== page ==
*You can check for queenlessness by inserting a test-frame from another colony. The test-frame needs to have eggs/young larvae from which the colony could make a queen. If there is no queen present, the bees will start to draw emergency queencells. More information on how to check is here
Mating is never 100% reliable which is why having just one colony can result in disaster. Having a second one allows the beekeeper to pop in a test-frame so the colony can make another queen or unite the queenless colony to the queenright one and then split them later on in the season. Note that unless there are disease issues, you can put in a test-frame and always remove it and put it back if, for example, you have only a small second colony that can’t really afford to lose the test-frame.
Spring is now well underway and I have a bunch of queencells and virgin queens on the go. We now need some decent (warm) weather.
Once queens emerge from their queencells, they need 5 or 6 days to mature before they are ready to mate. They mate on the wing with multiple drones so they have a wide genetic mix of offspring. Mating only occurs when the weather is warm enough – say around 18 degrees or warmer which is something we don’t see much of early in the year. Once mated the sperm has to migrate to the spermatheca (a holding vessel) which takes a couple of days or so. the spermatheca can store and nourish enough sperm for several years. It is only after that will the queen start to lay. In a mini-nuc she will lay after 2 or 3 days. In a larger colony it takes longer. My guess is that it takes more time for her pheromone to spread around a large colony before she is fed and prepared for a life of egg-laying.
Queens mate in drone congregation areas. I have no idea where they might be near my apiaries, however the bees seem to find them and apparently they can be found in the same location year after year.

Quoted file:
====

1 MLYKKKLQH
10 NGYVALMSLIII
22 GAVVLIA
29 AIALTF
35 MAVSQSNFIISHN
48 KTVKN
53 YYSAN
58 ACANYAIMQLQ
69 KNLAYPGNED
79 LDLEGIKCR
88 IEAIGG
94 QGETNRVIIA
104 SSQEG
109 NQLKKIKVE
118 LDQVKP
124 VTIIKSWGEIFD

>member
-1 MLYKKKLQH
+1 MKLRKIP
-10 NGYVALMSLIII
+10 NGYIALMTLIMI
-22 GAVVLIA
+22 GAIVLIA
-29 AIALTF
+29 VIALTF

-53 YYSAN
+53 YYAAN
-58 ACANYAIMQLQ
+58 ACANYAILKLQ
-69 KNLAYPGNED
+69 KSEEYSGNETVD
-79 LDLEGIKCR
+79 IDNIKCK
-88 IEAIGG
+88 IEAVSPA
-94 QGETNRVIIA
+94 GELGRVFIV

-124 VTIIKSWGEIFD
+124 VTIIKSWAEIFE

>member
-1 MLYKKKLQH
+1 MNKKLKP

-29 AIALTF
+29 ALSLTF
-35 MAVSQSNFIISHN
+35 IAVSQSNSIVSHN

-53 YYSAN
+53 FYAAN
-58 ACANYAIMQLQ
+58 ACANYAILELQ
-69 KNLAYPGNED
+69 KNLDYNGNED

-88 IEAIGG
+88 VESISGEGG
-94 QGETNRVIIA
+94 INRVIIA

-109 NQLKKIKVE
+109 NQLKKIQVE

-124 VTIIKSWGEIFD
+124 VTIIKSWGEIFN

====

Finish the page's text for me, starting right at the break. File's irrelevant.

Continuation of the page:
I have, on occasions, had to discard queens that have failed to mate as after around 4 weeks she is unable to mate and will eventually become a drone-layer. Let’s hope Mother Nature is kind and we see some warm weather soon.
It’s something I’ve done before and will probably do it again which is leaving too much room in a hive. If you do this, pound to a penny, bees will draw comb where you don’t want it. This is an example of a colony which overwintered with one frame missing. This Spring the colony decided that they didn’t like the idea so filled in the space – as you can see.
Fortunately there was no harm done on this occasion. Other times there can be a right mess!
Spring is definitely on the way and it’s good to see well-fed larvae in the colonies. They are nice and moist indicating that there’s plenty of food coming in.
Pollen of various colours and liquid stores in the hives too. Happy Days!
The weather has been keeping bees inside recently, which is a shame as there is plenty of forage out now with the early prunus species flowering already.
It’s been so windy, one hive had tumbled over as a result. LUCKILY it was strapped together and you can see bees peeking through the mesh in the hive floor. So hopefully no harm done and they are all OK inside now they are the right way up. With cold winter nights, the chance of them surviving if the hive had not been held together would have been slight.
You might notice, this is a 5 frame nuc with a super above to give additional food AND a feeder above that which was left on in October.. There is no queen excluder between the super and the brood frames so the bees can move freely between the two boxes.